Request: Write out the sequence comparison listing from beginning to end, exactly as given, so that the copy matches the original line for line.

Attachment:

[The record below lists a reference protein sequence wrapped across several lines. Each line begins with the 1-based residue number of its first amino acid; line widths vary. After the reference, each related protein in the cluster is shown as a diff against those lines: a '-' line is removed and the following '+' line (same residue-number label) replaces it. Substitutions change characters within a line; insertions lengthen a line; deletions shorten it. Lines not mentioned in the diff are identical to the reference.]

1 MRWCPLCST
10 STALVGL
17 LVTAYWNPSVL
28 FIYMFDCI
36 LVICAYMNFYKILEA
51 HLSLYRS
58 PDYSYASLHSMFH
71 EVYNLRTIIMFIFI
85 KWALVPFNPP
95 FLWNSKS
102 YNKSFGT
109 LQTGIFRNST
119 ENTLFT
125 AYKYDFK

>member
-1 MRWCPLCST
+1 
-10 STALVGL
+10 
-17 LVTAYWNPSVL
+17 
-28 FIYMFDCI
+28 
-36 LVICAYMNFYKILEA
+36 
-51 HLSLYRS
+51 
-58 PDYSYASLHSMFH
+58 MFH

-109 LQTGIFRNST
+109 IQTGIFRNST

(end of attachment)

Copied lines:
[The record below lists a reference protein sequence wrapped across several lines. Each line begins with the 1-based residue number of its first amino acid; line widths vary. After the reference, each related protein in the cluster is shown as a diff against those lines: a '-' line is removed and the following '+' line (same residue-number label) replaces it. Substitutions change characters within a line; insertions lengthen a line; deletions shorten it. Lines not mentioned in the diff are identical to the reference.]

1 MRWCPLCST
10 STALVGL
17 LVTAYWNPSVL
28 FIYMFDCI
36 LVICAYMNFYKILEA
51 HLSLYRS
58 PDYSYASLHSMFH
71 EVYNLRTIIMFIFI
85 KWALVPFNPP
95 FLWNSKS
102 YNKSFGT
109 LQTGIFRNST
119 ENTLFT
125 AYKYDFK

>member
-1 MRWCPLCST
+1 
-10 STALVGL
+10 
-17 LVTAYWNPSVL
+17 
-28 FIYMFDCI
+28 
-36 LVICAYMNFYKILEA
+36 
-51 HLSLYRS
+51 
-58 PDYSYASLHSMFH
+58 MFH

-109 LQTGIFRNST
+109 IQTGIFRNST